Mr. Claxton recently raised some arguments surrounding our country’s current drug enforcement laws. As he mentioned, it is indeed this government’s intention to legalize the recreational usage and regulated production of marijuana. With legislation to be tabled in the spring of next year, the question of why the Liberal government has not immediately decriminalized possession and small-scale production is fair. I would like however, to address reasons that make such an action undesirable before government and law enforcement have had time to adjust to a new regime of drug enforcement.
One of the primary reasons the Liberal government will legalize recreational marijuana use is to remove billions of dollars from organized crime, who currently dominate the illegal trafficking of marijuana and its profits. Without a federal framework to regulate and monitor the production and supply of cannabis, organized crime would only benefit from such a decision and fuel a continuation of the violence we have seen as a result of organized trafficking.
Another concern I have regarding the immediate decriminalization of cannabis is whose hands the drug eventually ends up in. As Mr. Claxton wrote, it is the government’s vision to heavily monitor, regulate and tax the production and supply of marijuana. Much like alcohol, this would create a system where it would be much easier to limit the illicit supply of marijuana to minors and children. As we judge it inappropriate for children to access marijuana just as we do with alcohol and cigarettes, it is currently nearly impossible to ensure that even small-scale growing operations don’t end up being consumed by minors. Without a framework to regulate the sale of cannabis, immediate decriminalization would fail to address this problem.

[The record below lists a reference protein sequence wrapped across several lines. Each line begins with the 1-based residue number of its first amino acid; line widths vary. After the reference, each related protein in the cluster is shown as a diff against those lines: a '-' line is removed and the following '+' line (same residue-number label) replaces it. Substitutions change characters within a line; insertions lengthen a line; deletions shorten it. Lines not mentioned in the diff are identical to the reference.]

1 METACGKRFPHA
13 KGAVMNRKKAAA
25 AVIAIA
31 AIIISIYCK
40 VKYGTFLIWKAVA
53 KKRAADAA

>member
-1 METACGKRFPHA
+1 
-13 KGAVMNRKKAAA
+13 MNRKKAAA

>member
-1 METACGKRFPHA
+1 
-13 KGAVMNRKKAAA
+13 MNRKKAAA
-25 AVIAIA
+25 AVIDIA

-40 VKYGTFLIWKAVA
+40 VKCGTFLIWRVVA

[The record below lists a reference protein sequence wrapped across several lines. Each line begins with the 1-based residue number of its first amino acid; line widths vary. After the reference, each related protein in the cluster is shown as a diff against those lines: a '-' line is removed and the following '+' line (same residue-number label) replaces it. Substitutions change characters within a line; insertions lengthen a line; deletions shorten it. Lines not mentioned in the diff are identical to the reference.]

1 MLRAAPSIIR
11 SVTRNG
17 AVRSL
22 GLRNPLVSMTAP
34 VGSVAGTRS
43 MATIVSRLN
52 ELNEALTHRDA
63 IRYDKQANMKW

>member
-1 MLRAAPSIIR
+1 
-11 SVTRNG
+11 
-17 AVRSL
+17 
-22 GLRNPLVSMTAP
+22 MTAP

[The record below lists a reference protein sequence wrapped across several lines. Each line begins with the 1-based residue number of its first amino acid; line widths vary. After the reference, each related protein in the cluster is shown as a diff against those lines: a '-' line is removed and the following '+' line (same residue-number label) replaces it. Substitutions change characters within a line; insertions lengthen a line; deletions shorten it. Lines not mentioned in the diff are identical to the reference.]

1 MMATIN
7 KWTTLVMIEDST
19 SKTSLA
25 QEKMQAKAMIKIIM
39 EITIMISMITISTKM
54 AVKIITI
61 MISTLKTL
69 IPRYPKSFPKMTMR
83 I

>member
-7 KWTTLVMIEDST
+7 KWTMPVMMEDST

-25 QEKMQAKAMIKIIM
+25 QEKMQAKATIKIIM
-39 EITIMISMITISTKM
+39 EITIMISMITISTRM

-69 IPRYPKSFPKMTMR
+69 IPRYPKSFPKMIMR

Lastly, issues of contamination within the product itself will not be addressed. Without regulating how cannabis is being produced, unmonitored production poses a significant risk to the public.
For these reasons, our government maintains that the sale of cannabis must remain illegal until a new framework to guide its safe and effective distribution is in place.
John Aldag, MP